Eventually, she was invited into the family-friendly 6th New York artillery unit of re-enactors and she joined them for the 150th anniversary of the Battle of Antietam. Hardman learned how to fire a cannon. "It was," she says, "one of the most exhilarating experiences I've ever had."

She has since also found an open-minded infantry unit — part of the Georgia Volunteer Battalion — to re-enact with. "Doing an infantry impression," Hardman says, is "a lot more physically taxing than artillery, because you have to carry your own weapon and gear and there's a lot more marching."

Tie Back My Hair

There is historical authenticity in the idea that Hardman must dress and act as a man in order to fit into contemporary re-creations of Civil War life.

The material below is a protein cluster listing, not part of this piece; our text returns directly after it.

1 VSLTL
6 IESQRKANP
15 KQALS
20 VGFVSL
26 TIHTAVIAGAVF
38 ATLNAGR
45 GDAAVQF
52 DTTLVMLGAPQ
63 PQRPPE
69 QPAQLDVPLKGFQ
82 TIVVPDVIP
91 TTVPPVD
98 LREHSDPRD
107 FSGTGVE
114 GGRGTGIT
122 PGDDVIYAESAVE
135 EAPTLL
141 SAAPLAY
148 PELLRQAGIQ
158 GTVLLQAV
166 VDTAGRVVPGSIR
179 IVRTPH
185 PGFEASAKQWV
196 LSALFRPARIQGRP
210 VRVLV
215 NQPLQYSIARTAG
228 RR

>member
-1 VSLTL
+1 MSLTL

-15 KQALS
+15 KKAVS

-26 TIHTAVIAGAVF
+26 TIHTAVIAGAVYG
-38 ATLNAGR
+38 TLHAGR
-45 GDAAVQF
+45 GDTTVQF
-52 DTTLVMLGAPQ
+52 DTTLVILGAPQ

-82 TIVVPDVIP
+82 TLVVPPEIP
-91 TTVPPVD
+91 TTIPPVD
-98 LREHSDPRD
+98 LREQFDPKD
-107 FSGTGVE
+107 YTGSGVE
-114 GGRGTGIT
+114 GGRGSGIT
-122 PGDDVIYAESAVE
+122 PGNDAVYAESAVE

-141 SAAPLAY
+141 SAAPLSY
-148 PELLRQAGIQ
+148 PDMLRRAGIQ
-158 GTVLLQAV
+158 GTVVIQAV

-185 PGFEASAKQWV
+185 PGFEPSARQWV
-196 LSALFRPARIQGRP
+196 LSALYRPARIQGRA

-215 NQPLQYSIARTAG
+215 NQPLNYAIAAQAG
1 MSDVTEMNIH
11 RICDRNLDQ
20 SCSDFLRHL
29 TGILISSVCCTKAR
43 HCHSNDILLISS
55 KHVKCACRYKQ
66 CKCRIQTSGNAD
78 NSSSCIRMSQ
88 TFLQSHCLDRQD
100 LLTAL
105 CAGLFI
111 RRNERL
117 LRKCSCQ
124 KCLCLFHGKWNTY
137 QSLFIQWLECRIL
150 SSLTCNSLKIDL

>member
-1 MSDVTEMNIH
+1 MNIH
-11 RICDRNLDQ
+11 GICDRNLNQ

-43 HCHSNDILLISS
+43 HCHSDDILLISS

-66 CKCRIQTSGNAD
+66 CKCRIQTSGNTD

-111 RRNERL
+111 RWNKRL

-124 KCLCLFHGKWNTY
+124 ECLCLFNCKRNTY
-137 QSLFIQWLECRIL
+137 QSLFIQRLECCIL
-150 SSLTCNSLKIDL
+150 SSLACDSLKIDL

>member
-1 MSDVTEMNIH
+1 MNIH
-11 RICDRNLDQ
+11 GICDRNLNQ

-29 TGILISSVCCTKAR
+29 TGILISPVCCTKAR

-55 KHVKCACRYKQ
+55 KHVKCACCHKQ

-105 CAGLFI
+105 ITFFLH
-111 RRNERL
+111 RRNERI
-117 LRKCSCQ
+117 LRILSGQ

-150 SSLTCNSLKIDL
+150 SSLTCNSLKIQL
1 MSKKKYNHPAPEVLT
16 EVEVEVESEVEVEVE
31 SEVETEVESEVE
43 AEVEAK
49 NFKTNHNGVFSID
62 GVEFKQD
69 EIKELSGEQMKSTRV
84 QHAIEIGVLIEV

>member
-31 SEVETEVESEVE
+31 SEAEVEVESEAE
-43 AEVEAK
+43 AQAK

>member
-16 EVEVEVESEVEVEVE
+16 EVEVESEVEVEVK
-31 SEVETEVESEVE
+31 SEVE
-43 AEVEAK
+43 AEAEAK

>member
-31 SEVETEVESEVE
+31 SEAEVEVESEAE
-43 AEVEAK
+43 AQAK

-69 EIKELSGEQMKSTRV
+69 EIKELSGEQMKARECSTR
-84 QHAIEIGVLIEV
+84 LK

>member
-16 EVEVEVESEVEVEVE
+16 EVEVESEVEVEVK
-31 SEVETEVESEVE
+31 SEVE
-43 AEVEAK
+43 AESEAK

After all, the small number of women — perhaps several hundred — who fought in the real Civil War did so disguised as men. Some fought to be near loved ones; others for better pay; still others for ideological reasons. Those dressed-as-men combatants are beacons to Hardman. For example:

  • Jennie Hodgers, an Illinois resident, enlisted at 21 as an infantryman named Albert Cashier. Her regiment fought in more than 40 engagements, the Civil War Trust reports. According to one account, Cashier was captured and imprisoned, but escaped. She lived out her life as a man and died in 1915, when her subterfuge was found out.
  • Sarah Rosetta Wakeman from New York state disguised herself as a man and enlisted in the Union Army, according to the Civil War Trust. She served as "Lyons Wakeman" from 1862 until her death in 1864. Wakeman "fought in multiple battles and she actually died of dysentery without ever being discovered to be female," Hardman says. That secret was revealed many years later.